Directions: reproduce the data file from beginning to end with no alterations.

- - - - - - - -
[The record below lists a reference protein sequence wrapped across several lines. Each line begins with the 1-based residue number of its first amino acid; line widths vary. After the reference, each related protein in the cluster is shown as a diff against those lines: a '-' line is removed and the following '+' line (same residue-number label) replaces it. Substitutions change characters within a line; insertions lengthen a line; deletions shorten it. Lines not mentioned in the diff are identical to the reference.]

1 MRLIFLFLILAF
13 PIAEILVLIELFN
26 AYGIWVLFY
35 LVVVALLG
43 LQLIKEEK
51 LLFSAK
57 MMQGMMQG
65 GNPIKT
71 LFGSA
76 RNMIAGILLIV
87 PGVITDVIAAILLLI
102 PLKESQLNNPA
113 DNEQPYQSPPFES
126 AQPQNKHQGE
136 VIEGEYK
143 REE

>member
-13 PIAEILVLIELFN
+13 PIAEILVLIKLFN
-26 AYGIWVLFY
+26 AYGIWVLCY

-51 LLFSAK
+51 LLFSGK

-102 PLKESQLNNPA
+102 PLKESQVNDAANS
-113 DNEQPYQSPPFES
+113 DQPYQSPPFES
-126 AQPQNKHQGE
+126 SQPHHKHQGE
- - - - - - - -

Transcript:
[The record below lists a reference protein sequence wrapped across several lines. Each line begins with the 1-based residue number of its first amino acid; line widths vary. After the reference, each related protein in the cluster is shown as a diff against those lines: a '-' line is removed and the following '+' line (same residue-number label) replaces it. Substitutions change characters within a line; insertions lengthen a line; deletions shorten it. Lines not mentioned in the diff are identical to the reference.]

1 MRLIFLFLILAF
13 PIAEILVLIELFN
26 AYGIWVLFY
35 LVVVALLG
43 LQLIKEEK
51 LLFSAK
57 MMQGMMQG
65 GNPIKT
71 LFGSA
76 RNMIAGILLIV
87 PGVITDVIAAILLLI
102 PLKESQLNNPA
113 DNEQPYQSPPFES
126 AQPQNKHQGE
136 VIEGEYK
143 REE

>member
-13 PIAEILVLIELFN
+13 PIAEILVLIKLFN
-26 AYGIWVLFY
+26 AYGIWVLCY

-51 LLFSAK
+51 LLFSGK

-102 PLKESQLNNPA
+102 PLKESQVNDAANS
-113 DNEQPYQSPPFES
+113 DQPYQSPPFES
-126 AQPQNKHQGE
+126 SQPHHKHQGE